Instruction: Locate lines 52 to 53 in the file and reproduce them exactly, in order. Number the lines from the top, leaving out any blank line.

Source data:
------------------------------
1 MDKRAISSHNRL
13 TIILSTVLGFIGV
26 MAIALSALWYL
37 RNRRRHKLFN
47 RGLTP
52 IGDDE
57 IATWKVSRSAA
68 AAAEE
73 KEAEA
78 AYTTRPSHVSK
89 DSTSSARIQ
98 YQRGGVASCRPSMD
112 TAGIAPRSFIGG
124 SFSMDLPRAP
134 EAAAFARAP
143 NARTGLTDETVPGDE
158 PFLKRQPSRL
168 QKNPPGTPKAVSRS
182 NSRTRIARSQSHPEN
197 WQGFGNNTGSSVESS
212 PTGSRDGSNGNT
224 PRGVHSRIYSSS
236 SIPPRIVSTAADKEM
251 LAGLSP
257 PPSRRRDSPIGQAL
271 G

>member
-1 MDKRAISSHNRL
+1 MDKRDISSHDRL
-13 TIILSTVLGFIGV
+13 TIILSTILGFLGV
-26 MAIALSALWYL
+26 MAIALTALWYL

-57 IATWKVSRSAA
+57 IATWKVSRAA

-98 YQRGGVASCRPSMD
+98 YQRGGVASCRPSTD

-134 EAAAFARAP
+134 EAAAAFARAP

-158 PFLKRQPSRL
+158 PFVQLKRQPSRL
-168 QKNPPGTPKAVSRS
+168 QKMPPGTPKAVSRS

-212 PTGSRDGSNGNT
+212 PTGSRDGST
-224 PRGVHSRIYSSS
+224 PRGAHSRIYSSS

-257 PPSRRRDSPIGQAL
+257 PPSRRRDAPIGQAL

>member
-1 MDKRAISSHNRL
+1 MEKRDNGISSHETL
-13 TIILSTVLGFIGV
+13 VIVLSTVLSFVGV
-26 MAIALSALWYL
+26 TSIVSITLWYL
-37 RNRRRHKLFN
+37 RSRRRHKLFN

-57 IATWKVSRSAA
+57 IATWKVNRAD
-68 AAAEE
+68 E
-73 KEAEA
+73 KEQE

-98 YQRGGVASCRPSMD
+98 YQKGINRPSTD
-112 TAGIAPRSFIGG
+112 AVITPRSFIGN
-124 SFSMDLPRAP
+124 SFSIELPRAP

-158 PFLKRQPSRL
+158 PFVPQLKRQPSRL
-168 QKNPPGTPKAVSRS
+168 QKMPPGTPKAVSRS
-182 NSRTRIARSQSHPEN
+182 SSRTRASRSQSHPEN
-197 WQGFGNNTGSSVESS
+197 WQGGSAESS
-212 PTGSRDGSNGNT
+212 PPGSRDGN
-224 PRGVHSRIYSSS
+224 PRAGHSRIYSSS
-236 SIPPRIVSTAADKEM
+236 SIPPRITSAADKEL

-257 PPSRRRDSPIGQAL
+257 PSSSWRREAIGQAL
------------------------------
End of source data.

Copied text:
+1 MEKRDNGISSHETL
-13 TIILSTVLGFIGV